They say you have to come back down the mountain to conquer it. To have a great fire this means you also have to master putting it out safely.
The first thing to understand is that you should never leave a fire unattended. This goes for hot embers too; they can easily reignite or get blown onto flammable surfaces such as dry grass or wooden structures. As you can imagine this can be incredibly dangerous.
The safest fire is the one that is well planned. If you are lighting your fire pit on a hot day – maybe you’re cooking on it – think about dousing the ground underneath with water first. This will ensure that no ash or sparks that may drop out of your fire pit will ignite dry grass.
While you are sitting around your fire, think about how long you want it to last. This will help you plan when to stop adding fresh fuel to it. Depending on the fire and the size of the logs, this would be a minimum of 30 mins from the end, but best to allow an hour.
Ideally, you want to get your fire down to a fine ash before you leave it. Therefore as the fire dies down, it’s a good idea to ensure any part burnt logs are turned over and placed in the hottest part of the fire so that they can burn down totally. If left only partly burned, not only will they smoulder and smoke but they will be harder to put out.
Once the logs have burnt through, use a poker to break up any larger pieces of ember and spread them out over the base of your fire pit. This will give the embers a larger surface area, remove the heat and allow them to cool faster. Once you have mainly black/grey embers with few red glowing embers it would be safe to put your lid on your fire pit and retreat indoors.
But what if you don’t have a lid or you need to put your fire out in a hurry?
You should always have water on hand if you are lighting a fire pit in your garden. This can be in a bucket near your fire pit, or more conveniently a hosepipe attached to the mains. If you need to put the fire out before it is naturally ready, dousing it with water is a very effective method. However, this should only be done in emergency circumstances and there are a couple of rules to follow. Firstly don’t pour it too close to the flames as this can flair up, throwing ash upwards and can cause steam which can burn you. Secondly, a sprinkling, like that from a watering can, is better than a deluge. If you are going down this route, it is likely that your logs won’t have burnt down to ash. In that case, you need to get your poker in and turn over the logs and again douse with water. You need to ensure the whole fire is out. Try not to make a habit of this and definitely don’t use it as your go-to method as adding cold water to a hot metal fire pit is not good for the steel.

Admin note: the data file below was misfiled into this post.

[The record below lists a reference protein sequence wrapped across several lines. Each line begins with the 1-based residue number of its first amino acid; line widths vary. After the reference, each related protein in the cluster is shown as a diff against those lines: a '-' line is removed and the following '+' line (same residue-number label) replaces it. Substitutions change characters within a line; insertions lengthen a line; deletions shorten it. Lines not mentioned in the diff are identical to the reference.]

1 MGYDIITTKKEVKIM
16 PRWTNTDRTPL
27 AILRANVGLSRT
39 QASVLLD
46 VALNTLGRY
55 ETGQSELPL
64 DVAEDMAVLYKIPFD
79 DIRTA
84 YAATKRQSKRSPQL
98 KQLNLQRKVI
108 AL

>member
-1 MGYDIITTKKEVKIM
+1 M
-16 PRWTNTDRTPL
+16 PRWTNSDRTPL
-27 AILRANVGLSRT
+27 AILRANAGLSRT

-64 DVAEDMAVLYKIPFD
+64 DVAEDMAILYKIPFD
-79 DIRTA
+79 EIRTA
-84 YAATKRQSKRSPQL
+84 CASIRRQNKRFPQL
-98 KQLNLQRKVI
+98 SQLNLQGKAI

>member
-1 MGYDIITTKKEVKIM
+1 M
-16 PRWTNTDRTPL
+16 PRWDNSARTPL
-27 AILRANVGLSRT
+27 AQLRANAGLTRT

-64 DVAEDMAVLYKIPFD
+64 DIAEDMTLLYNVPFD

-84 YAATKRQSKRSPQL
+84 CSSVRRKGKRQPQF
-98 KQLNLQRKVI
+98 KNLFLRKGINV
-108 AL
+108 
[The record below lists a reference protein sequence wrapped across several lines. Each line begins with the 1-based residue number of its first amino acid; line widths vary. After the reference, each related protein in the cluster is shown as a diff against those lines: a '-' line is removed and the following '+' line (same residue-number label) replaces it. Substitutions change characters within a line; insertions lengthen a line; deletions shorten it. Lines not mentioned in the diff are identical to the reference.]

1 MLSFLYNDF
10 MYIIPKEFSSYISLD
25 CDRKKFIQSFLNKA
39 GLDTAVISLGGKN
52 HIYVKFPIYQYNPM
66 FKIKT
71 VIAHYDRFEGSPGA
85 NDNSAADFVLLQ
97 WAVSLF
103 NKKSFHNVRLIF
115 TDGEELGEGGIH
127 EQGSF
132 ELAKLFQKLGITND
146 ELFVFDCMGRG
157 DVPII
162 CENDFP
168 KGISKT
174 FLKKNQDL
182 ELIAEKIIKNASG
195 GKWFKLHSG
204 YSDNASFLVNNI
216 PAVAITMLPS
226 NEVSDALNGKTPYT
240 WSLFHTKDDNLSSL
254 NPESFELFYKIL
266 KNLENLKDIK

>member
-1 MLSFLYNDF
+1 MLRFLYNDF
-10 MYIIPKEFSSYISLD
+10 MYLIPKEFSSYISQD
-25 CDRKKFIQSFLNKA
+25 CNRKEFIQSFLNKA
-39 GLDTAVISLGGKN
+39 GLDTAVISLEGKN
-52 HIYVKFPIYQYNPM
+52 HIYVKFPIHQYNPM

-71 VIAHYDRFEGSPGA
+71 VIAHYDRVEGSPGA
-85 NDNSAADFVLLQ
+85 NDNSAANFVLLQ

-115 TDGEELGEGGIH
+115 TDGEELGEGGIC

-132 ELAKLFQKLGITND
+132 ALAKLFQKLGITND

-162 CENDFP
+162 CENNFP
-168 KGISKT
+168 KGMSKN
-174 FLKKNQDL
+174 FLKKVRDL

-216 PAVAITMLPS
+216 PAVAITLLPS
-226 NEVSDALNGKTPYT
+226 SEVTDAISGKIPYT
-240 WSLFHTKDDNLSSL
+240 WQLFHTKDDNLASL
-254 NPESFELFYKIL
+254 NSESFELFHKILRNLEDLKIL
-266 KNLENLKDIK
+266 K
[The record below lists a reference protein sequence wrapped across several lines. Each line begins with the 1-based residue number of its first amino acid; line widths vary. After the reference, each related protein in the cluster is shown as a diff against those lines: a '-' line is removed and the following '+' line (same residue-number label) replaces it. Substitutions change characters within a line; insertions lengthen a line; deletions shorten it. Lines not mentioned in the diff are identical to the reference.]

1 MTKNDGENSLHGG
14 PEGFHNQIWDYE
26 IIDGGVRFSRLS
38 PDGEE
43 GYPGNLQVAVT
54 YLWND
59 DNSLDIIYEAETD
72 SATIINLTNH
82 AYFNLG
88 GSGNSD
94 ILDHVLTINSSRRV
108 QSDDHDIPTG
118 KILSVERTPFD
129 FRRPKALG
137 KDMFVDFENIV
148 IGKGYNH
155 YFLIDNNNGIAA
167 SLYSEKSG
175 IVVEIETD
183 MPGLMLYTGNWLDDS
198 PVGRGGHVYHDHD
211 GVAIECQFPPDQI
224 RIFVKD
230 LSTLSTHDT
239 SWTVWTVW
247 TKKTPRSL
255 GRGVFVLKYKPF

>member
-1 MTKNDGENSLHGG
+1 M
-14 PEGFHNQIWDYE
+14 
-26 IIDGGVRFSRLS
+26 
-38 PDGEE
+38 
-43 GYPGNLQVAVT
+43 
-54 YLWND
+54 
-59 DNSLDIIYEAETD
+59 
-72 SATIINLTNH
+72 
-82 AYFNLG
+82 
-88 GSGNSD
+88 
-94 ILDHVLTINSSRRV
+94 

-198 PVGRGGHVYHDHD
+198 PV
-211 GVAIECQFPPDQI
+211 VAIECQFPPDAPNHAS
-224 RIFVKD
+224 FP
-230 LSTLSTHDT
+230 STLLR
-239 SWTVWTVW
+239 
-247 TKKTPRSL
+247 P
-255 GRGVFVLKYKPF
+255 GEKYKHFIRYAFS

If you need to put the fire out quickly and don’t have access to water then you can use soil or sand. Covering it in this method cuts off the oxygen supply from the fire.
Once you are happy you have put your fire out, keep an eye on it. It is good practice to go check on your fire no more than an hour later to ensure that it has totally gone out. A good test is to put your hand just above the embers. If it is too hot to touch, it is too hot to leave.
When to use a fire extinguisher
In normal circumstances, you would never need a fire extinguisher to put out your fire pit. This is the last resort. You would only need a fire extinguisher if your fire had got out of hand.
The following conditions could lead to a fire getting out of hand (the list is not exhaustive):
Fire pit sited on wooden decking with no protective barrier
Fire pit sited under overhanging branches
Fire pit sited on very dry grass
Fire pit sited too close to wooden structures
Fire pit overloaded with fuel
Fire lit in very windy conditions
If it were a small, out of hand fire in the early stages, that can be easily isolated, you could use a fire extinguisher to get the fire under control. However, you should remember that fire extinguishers generally only have between 10-20 seconds capacity. For larger fires you should always call the fire brigade.
Which Fire Extinguisher should you use?
For fire pits, a Class A fire extinguisher is appropriate as it is designed for wood, paper and textiles. The traditional water extinguisher is best as this will cause the least damage to your fire pit and is the most environmentally friendly. You need to have a fire extinguisher inspected annually and ensure it is in a good state of repair. Once it has been discharged you will need to refill or replace it.
How to discharge a Fire Extinguisher
According to Fire Line Fire Protection, there is an easy way to remember how to use a fire extinguisher. It is called the ‘PASS’ system:
Pull the pin; this breaks the seal, making the fire extinguisher ready for use
Aim; at the base of the fire
Squeeze the handle/lever slowly to discharge the extinguisher at the fire
Sweep from side to side; to ensure you reach all of the fire